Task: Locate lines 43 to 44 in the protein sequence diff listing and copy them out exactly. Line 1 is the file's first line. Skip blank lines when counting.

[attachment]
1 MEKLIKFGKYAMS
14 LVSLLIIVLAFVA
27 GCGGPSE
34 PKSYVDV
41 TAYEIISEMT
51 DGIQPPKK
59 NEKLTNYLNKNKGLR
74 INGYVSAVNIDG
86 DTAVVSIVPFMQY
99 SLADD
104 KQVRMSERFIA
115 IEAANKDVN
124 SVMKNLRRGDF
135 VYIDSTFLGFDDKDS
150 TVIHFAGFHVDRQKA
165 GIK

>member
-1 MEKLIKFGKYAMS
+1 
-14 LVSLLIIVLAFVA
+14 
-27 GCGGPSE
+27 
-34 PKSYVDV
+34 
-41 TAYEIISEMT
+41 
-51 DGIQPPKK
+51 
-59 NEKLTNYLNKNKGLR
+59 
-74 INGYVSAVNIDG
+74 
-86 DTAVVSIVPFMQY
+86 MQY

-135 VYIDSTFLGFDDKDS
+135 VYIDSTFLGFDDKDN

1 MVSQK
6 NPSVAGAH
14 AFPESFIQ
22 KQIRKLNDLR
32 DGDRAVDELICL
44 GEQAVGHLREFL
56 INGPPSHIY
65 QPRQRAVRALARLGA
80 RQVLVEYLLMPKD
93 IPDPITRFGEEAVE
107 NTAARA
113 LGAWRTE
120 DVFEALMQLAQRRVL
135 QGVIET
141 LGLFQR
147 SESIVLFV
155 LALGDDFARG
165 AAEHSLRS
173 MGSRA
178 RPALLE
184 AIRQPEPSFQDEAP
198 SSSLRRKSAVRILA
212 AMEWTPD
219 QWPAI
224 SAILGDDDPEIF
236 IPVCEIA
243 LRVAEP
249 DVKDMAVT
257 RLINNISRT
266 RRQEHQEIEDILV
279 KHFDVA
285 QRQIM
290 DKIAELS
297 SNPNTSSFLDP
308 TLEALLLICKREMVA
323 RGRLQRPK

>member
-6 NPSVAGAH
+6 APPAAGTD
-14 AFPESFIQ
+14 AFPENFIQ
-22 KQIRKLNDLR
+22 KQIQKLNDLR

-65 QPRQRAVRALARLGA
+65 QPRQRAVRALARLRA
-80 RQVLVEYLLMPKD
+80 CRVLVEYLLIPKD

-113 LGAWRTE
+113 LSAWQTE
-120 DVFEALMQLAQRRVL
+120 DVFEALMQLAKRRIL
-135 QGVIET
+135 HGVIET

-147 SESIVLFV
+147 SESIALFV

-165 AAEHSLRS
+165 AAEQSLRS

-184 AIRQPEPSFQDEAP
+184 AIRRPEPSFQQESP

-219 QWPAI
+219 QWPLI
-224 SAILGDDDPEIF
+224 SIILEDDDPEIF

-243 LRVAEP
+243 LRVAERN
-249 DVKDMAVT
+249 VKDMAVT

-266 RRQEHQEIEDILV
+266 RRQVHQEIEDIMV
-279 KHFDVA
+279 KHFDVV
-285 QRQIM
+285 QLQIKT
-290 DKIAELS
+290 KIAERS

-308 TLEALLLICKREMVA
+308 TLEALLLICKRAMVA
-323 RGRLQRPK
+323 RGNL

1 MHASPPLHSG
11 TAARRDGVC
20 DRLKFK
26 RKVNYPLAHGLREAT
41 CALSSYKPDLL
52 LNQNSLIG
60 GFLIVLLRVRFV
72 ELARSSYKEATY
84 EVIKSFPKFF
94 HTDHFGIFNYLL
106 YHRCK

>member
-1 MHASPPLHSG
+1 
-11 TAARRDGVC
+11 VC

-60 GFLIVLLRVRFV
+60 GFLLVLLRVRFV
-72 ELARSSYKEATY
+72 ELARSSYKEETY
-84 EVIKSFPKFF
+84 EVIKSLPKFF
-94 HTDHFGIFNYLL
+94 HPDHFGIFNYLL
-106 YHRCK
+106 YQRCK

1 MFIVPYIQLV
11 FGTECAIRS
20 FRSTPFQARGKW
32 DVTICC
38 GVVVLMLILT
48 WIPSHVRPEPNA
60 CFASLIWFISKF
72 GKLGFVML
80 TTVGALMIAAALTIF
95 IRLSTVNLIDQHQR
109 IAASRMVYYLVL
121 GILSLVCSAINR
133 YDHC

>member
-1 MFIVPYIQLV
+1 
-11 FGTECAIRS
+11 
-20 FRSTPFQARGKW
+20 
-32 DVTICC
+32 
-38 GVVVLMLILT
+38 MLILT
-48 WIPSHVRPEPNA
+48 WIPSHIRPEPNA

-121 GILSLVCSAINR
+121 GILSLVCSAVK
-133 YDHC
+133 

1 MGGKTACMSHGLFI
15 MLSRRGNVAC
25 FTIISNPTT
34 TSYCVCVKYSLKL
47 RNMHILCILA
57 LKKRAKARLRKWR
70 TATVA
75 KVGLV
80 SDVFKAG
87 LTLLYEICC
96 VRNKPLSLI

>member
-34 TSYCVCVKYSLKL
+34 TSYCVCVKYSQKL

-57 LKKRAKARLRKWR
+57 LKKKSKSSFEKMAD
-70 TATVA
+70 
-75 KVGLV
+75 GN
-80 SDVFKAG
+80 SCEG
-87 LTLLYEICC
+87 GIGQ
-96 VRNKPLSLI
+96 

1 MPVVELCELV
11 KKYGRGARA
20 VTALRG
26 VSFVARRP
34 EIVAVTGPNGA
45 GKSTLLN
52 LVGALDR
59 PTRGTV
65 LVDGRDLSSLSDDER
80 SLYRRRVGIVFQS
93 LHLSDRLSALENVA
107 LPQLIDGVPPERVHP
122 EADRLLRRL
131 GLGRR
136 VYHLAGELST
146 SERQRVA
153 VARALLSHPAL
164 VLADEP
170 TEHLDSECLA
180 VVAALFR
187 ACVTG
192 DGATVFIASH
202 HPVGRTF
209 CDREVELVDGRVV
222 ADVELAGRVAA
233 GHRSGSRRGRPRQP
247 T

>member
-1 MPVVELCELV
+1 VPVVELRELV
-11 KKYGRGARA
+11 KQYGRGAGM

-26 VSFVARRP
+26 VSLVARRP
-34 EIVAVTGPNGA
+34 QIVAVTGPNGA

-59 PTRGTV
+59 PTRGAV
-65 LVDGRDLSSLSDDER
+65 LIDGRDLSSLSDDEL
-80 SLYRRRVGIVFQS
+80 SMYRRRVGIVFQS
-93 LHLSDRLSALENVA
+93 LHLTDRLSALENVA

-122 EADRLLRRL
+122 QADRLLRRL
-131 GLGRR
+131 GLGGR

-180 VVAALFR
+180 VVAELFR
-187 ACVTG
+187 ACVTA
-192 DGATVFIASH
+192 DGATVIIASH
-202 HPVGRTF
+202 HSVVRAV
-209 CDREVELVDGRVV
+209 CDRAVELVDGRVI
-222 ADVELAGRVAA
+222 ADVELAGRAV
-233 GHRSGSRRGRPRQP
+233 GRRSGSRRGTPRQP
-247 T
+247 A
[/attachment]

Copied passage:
44 GEQAVGHLREFL
56 INGPPSHIY